Today’s piece on Torey Krug is the fifth in a 10-part series over the next two weeks breaking down the core Bruins group of players, and where they stand heading into next season after last spring’s Stanley Cup playoff run.

Torey Krug might have been the Conn Smyth winner had the Bruins won the Stanley Cup a couple of months ago.

Okay, it was probably going to be Tuukka Rask no matter what happened in Game 7 had the Bruins come out victorious against the St. Louis Blues. But Krug had a monster postseason with two goals and 18 points in 24 playoff games, finished with a plus-4 rating and averaged 22:21 of ice time during Boston’s run all the way to the Stanley Cup Final.

A lot of it was about the 28-year-old Krug staying healthy during the postseason for the first time in five years, and holding his own in the defensive zone when push came to shove against bigger, stronger players. Krug doesn’t always win those battles during the regular season while playing a top-4 role for the Black and Gold, but he stepped up in the postseason to be arguably Boston’s best defensemen among a talented group.

Coming off three straight 50 plus point regular seasons as well, Krug is at the top of his NHL game and in the prime of his career.

So why are there so many whispers about trades when it comes to Krug and a Bruins team that’s bumping up at the top of the salary cap?


Some of it is because Krug is among the most valuable pieces on the team as an offensive D-man with stats that stack up against the best in the league. Some of it is about Krug’s contract situation as well as he enters the final year of his deal with a big raise on the horizon for a player making $5.25 million next season.

The Bruins will be hard-pressed to pay Krug market value after next season once they sign RFAs Charlie McAvoy and Brandon Carlo, and at some point dealing him for value would make perfect business sense for the Black and Gold.

The problem with that?

There really doesn’t appear to be a ready-made replacement for Krug when it comes to replacing his 50 points of production from the back end, replacing his spot as the quarterback on the No. 1 power play unit or bringing the kind of feisty, competitive personality that he brings to the table either. Cam Neely said as much while discussing Krug with NBC Sports Boston last week during a wide-ranging discussion of all things Bruins.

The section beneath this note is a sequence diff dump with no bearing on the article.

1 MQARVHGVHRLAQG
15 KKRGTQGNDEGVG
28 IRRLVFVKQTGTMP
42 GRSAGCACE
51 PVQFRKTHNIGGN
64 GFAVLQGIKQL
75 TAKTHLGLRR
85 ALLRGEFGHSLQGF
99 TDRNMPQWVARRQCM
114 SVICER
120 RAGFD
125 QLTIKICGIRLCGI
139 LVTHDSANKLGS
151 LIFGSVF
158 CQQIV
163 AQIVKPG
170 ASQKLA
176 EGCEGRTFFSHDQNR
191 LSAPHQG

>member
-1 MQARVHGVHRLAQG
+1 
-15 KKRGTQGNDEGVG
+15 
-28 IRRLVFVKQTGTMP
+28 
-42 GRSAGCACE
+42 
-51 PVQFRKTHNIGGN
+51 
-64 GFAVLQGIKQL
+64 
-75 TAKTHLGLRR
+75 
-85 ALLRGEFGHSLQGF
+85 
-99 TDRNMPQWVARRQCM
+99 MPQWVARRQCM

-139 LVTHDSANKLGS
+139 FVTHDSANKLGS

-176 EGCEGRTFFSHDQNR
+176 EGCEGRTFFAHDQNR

“[Krug] had a fantastic playoff…there’s no question,” said Neely. “It’s the delicate balance you have. You’ll have players on expiring contracts and we talk internally about what we’re going to do and how it’s all going to pan out.

“With Torey he’s one of the top PP defensemen in the league and our power play has been pretty damn good, and has won a lot of games for us. Grzelcyk is coming along, but I don’t know if he sees the ice the way that Torey does. And Charlie just hasn’t shown that he’s a No. 1 power play defenseman just yet. Maybe some of that is just opportunity that hasn’t been there yet because of the way Torey handles the first unit. Torey has been a big part of our success the past few years.”

Could Krug be traded if a deal materialized that brought the Bruins a young stud top-6 winger that could solve their right wing needs there for the next decade?

Certainly that would have to be discussed given Boston’s needs on the wing when it comes to added scoring punch up front, and in the spirit of improving the team rather than making salary cap-related decision.

But dealing Krug at this point in time coming off a Stanley Cup Final berth and his epic postseason performance would create a giant roster hole for the Black and Gold that guys like McAvoy and Matt Grzelcyk don’t appear poised to replace just yet. That kind of talent subtraction for a playoff-caliber team like the B’s, coming off a Stanley Cup Final run, would not play well with a fan base expecting excellent again next year.

The Bruins may face a massive dilemma when it comes to Krug around this time next year, but that’s a situation they appear prepared to approach with a player that’s a massive part of Boston’s overall success year in, year out.


Key stat: 24 – Torey Krug played in all 24 playoff games for the Bruins and shook off a massive hit from Jake Muzzin early in the Stanley Cup playoffs in order to do so. The ability to withstand playoff hockey physicality for four rounds of the postseason answered one of the biggest questions around the undersized Krug’s game.

Krug in his own words: “In order for a team to win hockey games in May or June, you need everybody pulling on the rope and everybody to raise their level of play. I’m just trying to be another guy raising that level and setting the bar to a higher standard. We’re all pulling and all trying to do our jobs. That’s what I was trying to do and hopefully open some eyes for sure.” 

The biggest question he faces: Will Krug be a part of the long term plan for the Bruins, or will be price himself out of Boston with the way he’s played in the final year of his contract? It’s a fundamental question between a very good player in his prime in Krug and a Bruins team that doesn’t have much more room for big money deals unless they start trading some players.  

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